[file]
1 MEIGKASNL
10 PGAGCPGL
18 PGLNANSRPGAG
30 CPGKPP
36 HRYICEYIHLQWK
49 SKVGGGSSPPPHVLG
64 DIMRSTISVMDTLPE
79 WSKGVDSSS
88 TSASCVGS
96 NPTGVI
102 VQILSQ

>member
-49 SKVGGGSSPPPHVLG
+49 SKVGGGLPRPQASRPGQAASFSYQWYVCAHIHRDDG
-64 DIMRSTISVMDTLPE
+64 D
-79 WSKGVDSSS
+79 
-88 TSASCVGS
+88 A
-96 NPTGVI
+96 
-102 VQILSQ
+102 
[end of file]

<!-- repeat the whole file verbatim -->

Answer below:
1 MEIGKASNL
10 PGAGCPGL
18 PGLNANSRPGAG
30 CPGKPP
36 HRYICEYIHLQWK
49 SKVGGGSSPPPHVLG
64 DIMRSTISVMDTLPE
79 WSKGVDSSS
88 TSASCVGS
96 NPTGVI
102 VQILSQ

>member
-49 SKVGGGSSPPPHVLG
+49 SKVGGGLPRPQASRPGQAASFSYQWYVCAHIHRDDG
-64 DIMRSTISVMDTLPE
+64 D
-79 WSKGVDSSS
+79 
-88 TSASCVGS
+88 A
-96 NPTGVI
+96 
-102 VQILSQ
+102 